There has been a lot of this going on. It was two years ago that I briefly worked on some tests for Motorola where they wanted to have triggered shop windows that had holograms walk up to passers by and introduce products. I remember the crowds outside a Nike store on Broadway in NYC where 3D holograms of product floated in the window.
I wonder why hologram is so intriguing for people. Perhaps it is more down to Star Wars than we may give credit. Is it that we feel it is the Future coming ever closer to our grasp. Regardless of our nostalgia for this image of the future, the truth is that technology and creativity are paving the way for some amazing visual productions.
Where i've been
Again, it has been ages. so I don't expect too many people to be picking this up. Firstly, I have been changing jobs, left the BBC and now back in Soho. Doing more agency stuff. The new facility uses Smokes, Flames, DS and 3D (Maya). Fun toys to be honest. In the machine room, we've got an SR deck and StreamZ Digital Rapids encoder as well as FCP, which is a bit under-utilized for my liking, but when you have a Flame in the next room, you probably aren't going to push the FCP too hard.
So, new home and perhaps a new twist on these ramblings. Will try to keep this Blog going as i find it rather therapeutic and keeps me abreast of the things I find interesting.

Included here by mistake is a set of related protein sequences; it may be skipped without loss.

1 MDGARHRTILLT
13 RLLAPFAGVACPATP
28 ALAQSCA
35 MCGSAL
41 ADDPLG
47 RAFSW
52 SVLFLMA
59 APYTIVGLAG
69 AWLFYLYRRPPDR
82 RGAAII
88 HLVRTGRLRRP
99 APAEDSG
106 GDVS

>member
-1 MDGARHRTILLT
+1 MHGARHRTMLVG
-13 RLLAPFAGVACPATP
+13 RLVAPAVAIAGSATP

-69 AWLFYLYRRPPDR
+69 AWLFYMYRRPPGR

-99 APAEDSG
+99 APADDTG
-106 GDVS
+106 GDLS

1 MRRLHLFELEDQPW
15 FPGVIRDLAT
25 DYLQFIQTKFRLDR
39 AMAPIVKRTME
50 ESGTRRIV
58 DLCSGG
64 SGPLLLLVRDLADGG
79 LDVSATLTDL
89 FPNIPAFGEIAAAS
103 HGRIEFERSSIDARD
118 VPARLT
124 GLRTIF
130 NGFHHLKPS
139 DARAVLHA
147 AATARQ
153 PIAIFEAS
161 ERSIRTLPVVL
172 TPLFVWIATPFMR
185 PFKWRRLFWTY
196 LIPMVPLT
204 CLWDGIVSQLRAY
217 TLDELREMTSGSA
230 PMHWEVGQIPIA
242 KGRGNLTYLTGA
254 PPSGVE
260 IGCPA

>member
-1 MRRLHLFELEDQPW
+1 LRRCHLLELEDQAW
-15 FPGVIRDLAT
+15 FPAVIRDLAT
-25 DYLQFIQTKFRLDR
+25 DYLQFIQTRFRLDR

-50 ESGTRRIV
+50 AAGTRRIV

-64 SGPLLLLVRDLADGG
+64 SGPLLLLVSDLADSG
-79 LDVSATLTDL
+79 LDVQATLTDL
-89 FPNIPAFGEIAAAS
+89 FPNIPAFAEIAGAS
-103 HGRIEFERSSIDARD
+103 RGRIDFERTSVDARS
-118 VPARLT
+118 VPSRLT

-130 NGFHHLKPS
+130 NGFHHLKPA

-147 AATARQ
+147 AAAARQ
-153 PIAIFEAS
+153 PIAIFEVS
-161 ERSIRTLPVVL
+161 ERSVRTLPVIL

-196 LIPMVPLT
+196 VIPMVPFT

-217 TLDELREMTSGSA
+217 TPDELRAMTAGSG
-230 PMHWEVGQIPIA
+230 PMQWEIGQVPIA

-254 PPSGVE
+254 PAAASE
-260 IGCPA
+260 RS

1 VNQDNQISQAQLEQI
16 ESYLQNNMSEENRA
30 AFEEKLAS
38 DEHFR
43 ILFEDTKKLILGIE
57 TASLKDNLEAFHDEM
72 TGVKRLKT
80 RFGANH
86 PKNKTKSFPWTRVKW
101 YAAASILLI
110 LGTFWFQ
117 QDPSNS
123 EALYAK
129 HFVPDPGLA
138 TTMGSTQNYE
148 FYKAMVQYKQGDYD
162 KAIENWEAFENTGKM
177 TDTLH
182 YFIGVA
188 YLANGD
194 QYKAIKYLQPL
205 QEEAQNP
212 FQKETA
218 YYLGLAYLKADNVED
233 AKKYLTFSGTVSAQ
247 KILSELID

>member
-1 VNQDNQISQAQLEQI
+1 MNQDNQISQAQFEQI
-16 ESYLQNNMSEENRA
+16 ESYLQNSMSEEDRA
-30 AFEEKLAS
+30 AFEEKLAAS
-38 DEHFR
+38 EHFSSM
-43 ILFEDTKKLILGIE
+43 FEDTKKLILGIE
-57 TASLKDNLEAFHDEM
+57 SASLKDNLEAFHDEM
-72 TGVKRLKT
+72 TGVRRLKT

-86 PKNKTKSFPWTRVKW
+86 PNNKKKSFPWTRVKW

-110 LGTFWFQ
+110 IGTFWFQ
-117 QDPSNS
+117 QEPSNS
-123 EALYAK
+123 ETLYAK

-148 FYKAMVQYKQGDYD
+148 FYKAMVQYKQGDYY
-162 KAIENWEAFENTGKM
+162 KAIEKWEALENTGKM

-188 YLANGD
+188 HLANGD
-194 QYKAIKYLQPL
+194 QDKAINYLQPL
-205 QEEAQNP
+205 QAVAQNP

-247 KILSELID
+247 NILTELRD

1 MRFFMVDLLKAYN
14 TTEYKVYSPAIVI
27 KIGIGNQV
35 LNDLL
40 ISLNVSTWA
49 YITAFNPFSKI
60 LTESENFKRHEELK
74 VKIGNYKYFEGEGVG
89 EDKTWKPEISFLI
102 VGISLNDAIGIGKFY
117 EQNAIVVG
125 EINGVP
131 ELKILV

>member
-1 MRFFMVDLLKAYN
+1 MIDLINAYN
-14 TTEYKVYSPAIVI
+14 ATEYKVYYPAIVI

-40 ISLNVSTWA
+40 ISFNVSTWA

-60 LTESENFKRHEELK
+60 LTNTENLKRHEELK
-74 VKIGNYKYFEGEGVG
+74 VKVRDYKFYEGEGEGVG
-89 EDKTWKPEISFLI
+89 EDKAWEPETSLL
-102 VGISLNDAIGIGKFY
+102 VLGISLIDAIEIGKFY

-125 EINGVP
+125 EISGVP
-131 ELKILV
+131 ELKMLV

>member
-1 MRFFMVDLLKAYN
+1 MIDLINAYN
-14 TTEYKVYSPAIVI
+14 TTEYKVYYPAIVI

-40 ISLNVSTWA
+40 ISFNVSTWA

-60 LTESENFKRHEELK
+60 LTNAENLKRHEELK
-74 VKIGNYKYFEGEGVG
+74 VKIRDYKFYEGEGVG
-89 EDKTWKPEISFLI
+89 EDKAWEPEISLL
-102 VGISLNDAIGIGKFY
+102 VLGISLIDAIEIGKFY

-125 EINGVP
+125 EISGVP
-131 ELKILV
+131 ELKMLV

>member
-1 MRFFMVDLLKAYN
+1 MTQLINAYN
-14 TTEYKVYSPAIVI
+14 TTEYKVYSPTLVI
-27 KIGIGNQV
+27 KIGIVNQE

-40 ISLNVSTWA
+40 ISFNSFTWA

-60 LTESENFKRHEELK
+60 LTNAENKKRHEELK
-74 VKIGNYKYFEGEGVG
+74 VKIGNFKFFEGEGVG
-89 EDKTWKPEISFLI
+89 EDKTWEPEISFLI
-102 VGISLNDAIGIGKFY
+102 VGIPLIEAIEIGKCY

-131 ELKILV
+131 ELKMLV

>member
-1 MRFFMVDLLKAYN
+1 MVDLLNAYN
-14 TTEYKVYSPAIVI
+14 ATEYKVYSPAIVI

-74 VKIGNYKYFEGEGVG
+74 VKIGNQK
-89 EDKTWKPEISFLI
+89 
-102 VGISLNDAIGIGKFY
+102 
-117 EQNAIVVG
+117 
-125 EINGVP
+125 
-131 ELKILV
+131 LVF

Here we go again.
09 May, 2007
Apple Makes Moves Under Pressure from Greenpeace
In an announcement last week, Apple came clean about their green policies and addressed concerns of Greenpeace lobbying as follows:
Apple completely eliminated the use of CRTs in mid-2006.
Apple products met both the spirit and letter of the RoHS restrictions on cadmium, hexavalent chromium and brominated flame retardants years before RoHS went into effect.
Apple plans to completely eliminate the use of arsenic in all of its displays by the end of 2008.
Apple plans to reduce and eventually eliminate the use of mercury by transitioning to LED backlighting for all displays when technically and economically feasible.
Apple plans to completely eliminate the use of PVC and BFRs in its products by the end of 2008.
By 2010, Apple may be recycling significantly more than either Dell or HP as a percentage of past sales weight.
All the e-waste we collect in North America is processed in the U.S., and nothing is shipped overseas for disposal.
Apple products are designed using high quality materials that are in high demand from recyclers.Steve concluded with the following statement: